Per The Tampa Bay Times’ Rick Stroud, Buccaneers wide receiver Antonio Brown has signed his new contract just a few days after Bruce Arians explained why the deal had yet to go through in an official capacity.
WR Antonio Brown has signed his contract with the Bucs.
— Rick Stroud (@NFLSTROUD) May 25, 2021
The deal was agreed to in principle a couple of weeks ago, but Brown was unable to pass his physical. He had an arthroscopic procedure done on his knee and as a result, he passed the physical.
Per The NFL Network’s Ian Rapaport, it was necessary surgery. It is the same knee that caused Brown to bow out of the NFC Divisional matchup with the Saints and miss the NFC Championship Game against the Packers.
The team released an official statement after the signing was announced. The Bucs also signed cornerback Dee Delaney, putting them at the maximum of 90 players:
The Tampa Bay Buccaneers today re-signed wide receiver Antonio Brown and signed
cornerback Dee Delaney.
Brown (5-10, 185) returns to Tampa Bay after playing in eight games and making four starts for the Buccaneers during the 2020 regular season, recording 45 receptions for 483 yards and fourtouchdowns. Throughout Tampa Bay’s 2020 postseason run to a 31-9 win in Super Bowl LV, Brown hauled in eight receptions for 81 and two touchdowns over three games played.
The seven-time Pro Bowl receiver and four-time All-Pro selection ranks first in NFL history (min. 100 games) in receptions per game with 6.4 and ranks third all-time in receiving yards per game with 84.5, trailing only Julio Jones (95.5) and Calvin Johnson (86.1) among qualified players. He also ranks 23rd all-time in career regular-season receptions (886), 31st in receiving yards (11,746) and tied for 30th in receiving touchdowns (79).
Prior to arriving in Tampa in 2020, Brown played nine seasons with the Pittsburgh Steelers
(2010-18) and spent part of the 2019 season with the New England Patriots. For his career,
Brown has appeared in 139 games, making 107 starts, recording 886 receptions for 11,746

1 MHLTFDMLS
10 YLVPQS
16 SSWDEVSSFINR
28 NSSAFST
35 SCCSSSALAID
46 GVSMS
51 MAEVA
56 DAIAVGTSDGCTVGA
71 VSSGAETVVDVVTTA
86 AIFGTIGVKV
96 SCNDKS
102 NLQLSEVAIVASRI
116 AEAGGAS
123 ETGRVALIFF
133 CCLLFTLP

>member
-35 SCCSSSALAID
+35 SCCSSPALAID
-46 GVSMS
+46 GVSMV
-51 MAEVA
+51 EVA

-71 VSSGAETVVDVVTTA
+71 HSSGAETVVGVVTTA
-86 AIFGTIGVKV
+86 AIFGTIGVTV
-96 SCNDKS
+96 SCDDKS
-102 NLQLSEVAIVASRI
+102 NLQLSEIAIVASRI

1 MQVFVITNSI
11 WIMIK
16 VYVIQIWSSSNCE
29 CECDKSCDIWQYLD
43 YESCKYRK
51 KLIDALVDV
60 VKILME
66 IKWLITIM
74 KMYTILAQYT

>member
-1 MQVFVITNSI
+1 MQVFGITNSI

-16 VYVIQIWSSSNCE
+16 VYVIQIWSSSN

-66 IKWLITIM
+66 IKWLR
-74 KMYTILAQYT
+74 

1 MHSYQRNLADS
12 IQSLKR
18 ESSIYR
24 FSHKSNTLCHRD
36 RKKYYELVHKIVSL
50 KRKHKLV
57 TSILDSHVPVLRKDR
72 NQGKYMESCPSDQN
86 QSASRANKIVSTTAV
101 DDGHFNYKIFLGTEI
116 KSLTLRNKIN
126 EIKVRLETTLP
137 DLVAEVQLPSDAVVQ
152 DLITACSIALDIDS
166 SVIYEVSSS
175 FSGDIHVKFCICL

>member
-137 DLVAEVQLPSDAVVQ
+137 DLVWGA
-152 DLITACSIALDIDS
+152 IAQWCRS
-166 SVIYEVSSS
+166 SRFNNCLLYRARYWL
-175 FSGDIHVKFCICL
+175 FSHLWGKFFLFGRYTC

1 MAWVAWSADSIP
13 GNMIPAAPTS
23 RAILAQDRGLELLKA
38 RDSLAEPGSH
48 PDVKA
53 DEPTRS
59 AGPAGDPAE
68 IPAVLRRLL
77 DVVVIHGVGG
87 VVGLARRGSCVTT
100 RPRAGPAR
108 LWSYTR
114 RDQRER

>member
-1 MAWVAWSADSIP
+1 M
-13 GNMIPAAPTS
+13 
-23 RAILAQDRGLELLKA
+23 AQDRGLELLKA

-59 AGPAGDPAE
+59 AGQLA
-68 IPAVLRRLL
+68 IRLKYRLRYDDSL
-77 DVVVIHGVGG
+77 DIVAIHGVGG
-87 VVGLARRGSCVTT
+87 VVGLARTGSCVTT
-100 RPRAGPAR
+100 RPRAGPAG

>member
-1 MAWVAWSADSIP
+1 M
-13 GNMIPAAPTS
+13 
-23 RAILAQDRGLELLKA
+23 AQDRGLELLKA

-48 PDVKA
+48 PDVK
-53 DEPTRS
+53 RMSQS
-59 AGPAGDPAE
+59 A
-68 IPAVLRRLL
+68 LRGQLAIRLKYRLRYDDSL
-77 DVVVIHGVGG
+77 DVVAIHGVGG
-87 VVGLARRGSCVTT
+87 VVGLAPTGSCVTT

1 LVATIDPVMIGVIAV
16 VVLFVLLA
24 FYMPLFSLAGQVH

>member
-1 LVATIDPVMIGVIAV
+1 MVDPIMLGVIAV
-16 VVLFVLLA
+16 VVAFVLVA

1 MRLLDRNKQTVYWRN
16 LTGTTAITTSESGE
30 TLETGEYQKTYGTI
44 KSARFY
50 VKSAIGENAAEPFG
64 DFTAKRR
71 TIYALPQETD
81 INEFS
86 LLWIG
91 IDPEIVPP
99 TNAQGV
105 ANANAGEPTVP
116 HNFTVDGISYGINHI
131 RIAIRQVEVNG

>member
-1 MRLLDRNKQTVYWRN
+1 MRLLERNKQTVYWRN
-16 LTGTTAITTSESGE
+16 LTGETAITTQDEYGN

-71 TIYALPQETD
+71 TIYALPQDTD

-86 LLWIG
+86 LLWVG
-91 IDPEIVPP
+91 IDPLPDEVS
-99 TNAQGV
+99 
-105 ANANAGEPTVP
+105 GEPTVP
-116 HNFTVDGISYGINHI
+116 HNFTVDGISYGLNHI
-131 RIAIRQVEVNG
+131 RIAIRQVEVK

yards and 79 touchdowns, averaging 13.3 yards per catch. He owns the longest streak in
league history with 35 consecutive regular season games with at least five catches and 50-ormore receiving yards. He has recorded seven seasons with 1,000-or-more receiving yards, six seasons with 100-plus receptions and four seasons with 10-or-more touchdown receptions.
Since entering the league in 2010, Brown ranks second in the NFL in both receptions and
receiving yards, while ranking third in receiving touchdowns. The veteran wide receiver has
played in 13 career playoff games – including both Super Bowl XLV (with Pittsburgh) and SuperBowl LV (with Tampa Bay) – tallying 59 receptions for 918 yards (15.6 avg.) and six
From 2013-18, Brown was named to the Pro Bowl in each of the six seasons, while earning four consecutive All-Pro honors from 2014-17. He led the league in receiving in both 2014 (1,698 yards) and 2017 (1,533 yards), while finishing second in 2015 with a career-best 1,834 yards – the fourthmost ever recorded in a single season in NFL history. Brown also finished first in the NFL in receptions in back-to-back seasons in 2014 (129) and 2015 (136) – the fifth-most and third-most single-season reception totals all-time, respectively – while leading the league in receiving touchdowns in 2018 (15).
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